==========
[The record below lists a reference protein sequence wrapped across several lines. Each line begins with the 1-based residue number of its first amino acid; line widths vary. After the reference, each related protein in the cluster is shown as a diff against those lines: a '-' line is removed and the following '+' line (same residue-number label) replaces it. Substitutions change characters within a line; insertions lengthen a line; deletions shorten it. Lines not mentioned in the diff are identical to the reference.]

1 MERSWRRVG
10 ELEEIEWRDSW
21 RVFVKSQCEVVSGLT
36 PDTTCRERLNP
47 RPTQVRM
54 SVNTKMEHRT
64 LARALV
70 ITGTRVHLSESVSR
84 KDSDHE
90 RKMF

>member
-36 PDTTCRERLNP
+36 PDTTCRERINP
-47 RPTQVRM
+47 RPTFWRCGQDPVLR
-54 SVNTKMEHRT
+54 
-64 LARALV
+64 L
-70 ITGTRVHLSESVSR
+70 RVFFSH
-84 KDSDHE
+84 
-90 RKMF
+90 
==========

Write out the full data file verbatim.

[The record below lists a reference protein sequence wrapped across several lines. Each line begins with the 1-based residue number of its first amino acid; line widths vary. After the reference, each related protein in the cluster is shown as a diff against those lines: a '-' line is removed and the following '+' line (same residue-number label) replaces it. Substitutions change characters within a line; insertions lengthen a line; deletions shorten it. Lines not mentioned in the diff are identical to the reference.]

1 MERSWRRVG
10 ELEEIEWRDSW
21 RVFVKSQCEVVSGLT
36 PDTTCRERLNP
47 RPTQVRM
54 SVNTKMEHRT
64 LARALV
70 ITGTRVHLSESVSR
84 KDSDHE
90 RKMF

>member
-36 PDTTCRERLNP
+36 PDTTCRERINP
-47 RPTQVRM
+47 RPTFWRCGQDPVLR
-54 SVNTKMEHRT
+54 
-64 LARALV
+64 L
-70 ITGTRVHLSESVSR
+70 RVFFSH
-84 KDSDHE
+84 
-90 RKMF
+90 